Looking more closely at this strategy introduced me to more statistics which I found shocking. 10,000 items of clothing go to landfill every 5 minutes in the UK alone. Once in landfill, these items are useless. Having started to look into the many ways in which clothing, intact all items can be re used or recycled, it seems like such a devastating waste that the potential of all that material is lost. I also found it worrying that despite the increase in recycling in the past decade, it is still predicted that by 2020 we could be sending 45% more waste to landfill than we were in 1995. This can’t happen. One poignant point for me was when we “throw things out”, we are really only throwing them out of our way. They still exist in a hole in the ground, not going anywhere.
Design to minimise waste involves being creative and innovative in the ways we design products, and considering the life cycle of that product during the design stage. Some examples include;- Slow design, design for long life and short life applications, design with enhanced aesthetic value, and zero waste production.
Reference: “Design to minimise waste” lecture
The following images represent these ideas put in to practice, and are a couple of my favourite ideas from those that were shown in the lecture.
It is too easy to overlook the tiny things we do and use every day, thinking that they are too small to matter. Fruit and vegetable stickers are a prime example of this. I have never even considered them before, but thinking about it, there is the production of the glue, the plastic, the inks to printthe logos, the energy used to power all the machinery to make these stickers…and thinking of how many products use these stickers, and the continuous enormous consumption of such foods adds up to a staggering amount of waste over the years and decades. For this reason, I love the simplicity of this idea for laser or tattoo labels.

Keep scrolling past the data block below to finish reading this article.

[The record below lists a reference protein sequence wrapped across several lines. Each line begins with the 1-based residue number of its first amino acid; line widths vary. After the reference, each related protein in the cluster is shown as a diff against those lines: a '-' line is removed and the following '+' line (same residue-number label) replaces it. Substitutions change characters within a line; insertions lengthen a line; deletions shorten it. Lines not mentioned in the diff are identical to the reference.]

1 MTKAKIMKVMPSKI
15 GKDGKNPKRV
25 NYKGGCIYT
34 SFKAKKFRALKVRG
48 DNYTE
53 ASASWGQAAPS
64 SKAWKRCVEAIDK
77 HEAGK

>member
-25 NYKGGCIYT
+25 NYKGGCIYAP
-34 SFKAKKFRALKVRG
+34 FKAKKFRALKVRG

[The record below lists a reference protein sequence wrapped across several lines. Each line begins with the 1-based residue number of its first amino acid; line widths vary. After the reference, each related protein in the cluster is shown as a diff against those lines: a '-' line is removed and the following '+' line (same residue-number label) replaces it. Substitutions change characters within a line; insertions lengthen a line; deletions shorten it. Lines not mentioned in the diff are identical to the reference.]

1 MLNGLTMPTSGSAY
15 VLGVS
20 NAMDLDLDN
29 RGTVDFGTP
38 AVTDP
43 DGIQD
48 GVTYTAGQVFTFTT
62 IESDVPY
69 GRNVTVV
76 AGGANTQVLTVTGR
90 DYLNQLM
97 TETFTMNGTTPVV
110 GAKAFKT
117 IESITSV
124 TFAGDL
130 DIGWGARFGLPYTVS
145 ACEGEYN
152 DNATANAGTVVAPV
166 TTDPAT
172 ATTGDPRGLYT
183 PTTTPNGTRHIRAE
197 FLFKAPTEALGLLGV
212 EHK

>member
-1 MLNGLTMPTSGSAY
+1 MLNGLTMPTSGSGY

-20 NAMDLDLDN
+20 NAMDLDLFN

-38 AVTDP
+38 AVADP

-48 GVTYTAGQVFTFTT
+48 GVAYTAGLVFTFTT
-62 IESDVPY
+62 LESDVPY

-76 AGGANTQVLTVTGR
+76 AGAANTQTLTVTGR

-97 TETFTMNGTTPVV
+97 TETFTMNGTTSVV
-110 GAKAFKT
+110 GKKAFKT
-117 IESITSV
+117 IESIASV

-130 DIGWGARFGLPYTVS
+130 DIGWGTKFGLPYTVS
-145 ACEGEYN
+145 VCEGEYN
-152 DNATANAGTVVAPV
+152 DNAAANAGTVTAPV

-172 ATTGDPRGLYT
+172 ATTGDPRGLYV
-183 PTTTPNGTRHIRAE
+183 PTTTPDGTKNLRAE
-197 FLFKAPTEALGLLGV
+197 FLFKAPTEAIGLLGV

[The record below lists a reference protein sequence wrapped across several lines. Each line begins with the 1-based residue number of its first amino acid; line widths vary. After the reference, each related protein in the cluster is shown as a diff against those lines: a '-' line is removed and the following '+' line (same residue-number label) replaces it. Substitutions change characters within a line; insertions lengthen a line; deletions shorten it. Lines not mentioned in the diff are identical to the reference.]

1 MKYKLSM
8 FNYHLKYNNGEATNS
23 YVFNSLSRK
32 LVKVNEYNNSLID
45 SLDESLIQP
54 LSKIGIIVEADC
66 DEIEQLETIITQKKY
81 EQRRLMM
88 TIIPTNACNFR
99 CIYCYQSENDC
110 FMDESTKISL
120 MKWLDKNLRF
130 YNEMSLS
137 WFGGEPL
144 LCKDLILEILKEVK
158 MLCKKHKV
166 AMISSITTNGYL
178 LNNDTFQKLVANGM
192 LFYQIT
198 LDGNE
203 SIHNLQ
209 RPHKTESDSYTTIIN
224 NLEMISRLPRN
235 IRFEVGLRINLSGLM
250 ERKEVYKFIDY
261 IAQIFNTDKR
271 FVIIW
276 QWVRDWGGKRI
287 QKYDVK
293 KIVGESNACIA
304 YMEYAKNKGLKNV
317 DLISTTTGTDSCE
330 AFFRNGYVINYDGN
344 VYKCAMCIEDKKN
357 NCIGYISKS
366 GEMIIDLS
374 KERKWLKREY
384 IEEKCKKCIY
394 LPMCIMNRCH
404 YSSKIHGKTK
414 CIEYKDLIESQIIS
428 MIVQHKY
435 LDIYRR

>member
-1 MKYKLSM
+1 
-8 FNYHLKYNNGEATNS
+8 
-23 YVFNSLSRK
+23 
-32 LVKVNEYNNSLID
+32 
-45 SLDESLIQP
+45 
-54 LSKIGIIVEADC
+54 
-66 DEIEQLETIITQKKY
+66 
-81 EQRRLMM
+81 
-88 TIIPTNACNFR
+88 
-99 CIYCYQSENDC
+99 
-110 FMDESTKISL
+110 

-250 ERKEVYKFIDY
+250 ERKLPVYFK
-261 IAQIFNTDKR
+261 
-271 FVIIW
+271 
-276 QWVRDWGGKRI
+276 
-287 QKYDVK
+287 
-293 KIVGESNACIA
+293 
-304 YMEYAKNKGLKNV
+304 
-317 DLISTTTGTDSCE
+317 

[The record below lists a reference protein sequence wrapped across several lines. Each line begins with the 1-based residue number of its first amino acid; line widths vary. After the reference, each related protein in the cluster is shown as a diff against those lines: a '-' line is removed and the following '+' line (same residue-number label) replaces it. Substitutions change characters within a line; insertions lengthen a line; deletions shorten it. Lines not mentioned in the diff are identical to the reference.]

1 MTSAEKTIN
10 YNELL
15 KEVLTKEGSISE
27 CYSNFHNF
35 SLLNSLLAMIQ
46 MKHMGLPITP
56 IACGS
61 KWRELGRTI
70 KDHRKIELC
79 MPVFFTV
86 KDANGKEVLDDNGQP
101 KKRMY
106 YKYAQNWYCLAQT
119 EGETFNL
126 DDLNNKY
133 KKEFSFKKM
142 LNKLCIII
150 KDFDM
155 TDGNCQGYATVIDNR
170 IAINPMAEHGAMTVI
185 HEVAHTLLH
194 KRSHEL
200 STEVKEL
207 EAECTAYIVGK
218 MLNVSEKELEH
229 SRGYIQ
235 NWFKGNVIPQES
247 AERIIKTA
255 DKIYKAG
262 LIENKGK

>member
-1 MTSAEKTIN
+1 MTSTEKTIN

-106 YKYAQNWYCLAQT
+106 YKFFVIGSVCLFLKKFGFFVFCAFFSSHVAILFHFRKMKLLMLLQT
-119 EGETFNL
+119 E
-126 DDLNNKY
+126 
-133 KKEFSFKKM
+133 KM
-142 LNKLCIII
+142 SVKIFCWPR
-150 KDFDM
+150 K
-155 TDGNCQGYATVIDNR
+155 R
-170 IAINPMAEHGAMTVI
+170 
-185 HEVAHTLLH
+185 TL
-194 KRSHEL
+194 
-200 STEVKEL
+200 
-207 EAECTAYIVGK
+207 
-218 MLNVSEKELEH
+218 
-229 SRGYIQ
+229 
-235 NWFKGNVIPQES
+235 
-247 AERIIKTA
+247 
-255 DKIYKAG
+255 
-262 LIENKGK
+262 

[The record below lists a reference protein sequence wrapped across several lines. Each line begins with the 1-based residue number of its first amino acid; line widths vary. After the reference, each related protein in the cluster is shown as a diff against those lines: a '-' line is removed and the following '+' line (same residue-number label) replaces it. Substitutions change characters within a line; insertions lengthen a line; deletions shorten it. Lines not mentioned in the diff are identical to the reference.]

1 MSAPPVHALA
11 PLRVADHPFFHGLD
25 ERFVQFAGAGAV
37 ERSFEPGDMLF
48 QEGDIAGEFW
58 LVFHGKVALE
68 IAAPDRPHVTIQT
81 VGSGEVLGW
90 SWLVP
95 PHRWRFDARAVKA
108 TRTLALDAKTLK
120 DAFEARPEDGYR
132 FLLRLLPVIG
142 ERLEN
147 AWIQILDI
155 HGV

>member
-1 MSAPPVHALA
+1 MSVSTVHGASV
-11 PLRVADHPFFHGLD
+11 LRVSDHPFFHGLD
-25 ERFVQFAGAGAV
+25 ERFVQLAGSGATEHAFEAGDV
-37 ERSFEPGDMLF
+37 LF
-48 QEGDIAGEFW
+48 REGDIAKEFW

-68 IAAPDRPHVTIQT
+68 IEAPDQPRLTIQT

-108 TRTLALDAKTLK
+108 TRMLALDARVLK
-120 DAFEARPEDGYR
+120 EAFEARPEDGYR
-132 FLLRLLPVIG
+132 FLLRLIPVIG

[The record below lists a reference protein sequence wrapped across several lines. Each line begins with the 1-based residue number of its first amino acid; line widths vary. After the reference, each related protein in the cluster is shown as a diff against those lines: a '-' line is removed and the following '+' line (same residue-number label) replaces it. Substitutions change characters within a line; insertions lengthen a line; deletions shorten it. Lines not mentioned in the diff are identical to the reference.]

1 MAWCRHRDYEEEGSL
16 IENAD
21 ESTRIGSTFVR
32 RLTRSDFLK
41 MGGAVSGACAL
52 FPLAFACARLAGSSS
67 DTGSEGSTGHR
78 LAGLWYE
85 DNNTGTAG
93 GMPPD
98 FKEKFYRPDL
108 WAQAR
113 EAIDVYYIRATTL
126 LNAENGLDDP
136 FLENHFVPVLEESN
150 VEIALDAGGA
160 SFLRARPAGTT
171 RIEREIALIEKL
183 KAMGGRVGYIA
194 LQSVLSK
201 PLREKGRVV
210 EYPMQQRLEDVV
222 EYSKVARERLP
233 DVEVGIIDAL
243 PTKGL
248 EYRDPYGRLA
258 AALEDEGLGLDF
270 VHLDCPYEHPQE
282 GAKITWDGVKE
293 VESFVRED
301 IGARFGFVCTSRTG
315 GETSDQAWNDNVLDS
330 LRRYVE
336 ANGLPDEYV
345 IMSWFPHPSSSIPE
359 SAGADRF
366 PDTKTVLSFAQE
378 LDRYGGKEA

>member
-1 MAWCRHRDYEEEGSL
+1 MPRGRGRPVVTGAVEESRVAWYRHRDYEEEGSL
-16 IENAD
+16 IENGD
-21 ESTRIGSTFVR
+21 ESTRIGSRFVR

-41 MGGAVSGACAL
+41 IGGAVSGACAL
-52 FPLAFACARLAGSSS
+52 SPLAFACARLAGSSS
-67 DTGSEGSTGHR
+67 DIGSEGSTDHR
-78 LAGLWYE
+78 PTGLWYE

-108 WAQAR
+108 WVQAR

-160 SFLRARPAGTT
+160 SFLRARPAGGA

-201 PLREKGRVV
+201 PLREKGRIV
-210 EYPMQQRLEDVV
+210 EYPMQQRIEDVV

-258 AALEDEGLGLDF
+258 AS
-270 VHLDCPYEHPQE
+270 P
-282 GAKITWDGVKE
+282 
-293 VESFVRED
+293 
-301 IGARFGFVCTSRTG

References: – “Design to minimise waste” Lecture, Laser Food, Laser Tattoo Labels (2009-2013)
– 2/11/2013, http://natashachelseawork.wordpress.com/page/2/, website
Designer Keiren Jones created “The Chicken Factory” in which he found as many uses as possible for a single chicken. His outcomes include a chicken curry, a chicken leather jacket and bone china egg cups. His factory was even made from recycled materials. I liked this project because it takes one object and makes the most of every last bit of it. There are so many things that we use and dispose of without even considering how the remains could be useful to us. I have always hated throwing away glass bottles for example, some a very beautiful objects, and otherwise a fair amount of glass. I’d like to start questioning how far I can push each material that I use, and think creatively about it’s properties and how they might be enhanced or altered to meet need. This link goes to a talk by Kieren about the project: http://vimeo.com/38987222
References: – “Design to minimise waste” Lecture, Kieren Jones, The Chicken Project (2011)
– 2/11/2013, http://www.dezeen.com/2012/03/22/the-chicken-project-by-kieren-jones/, website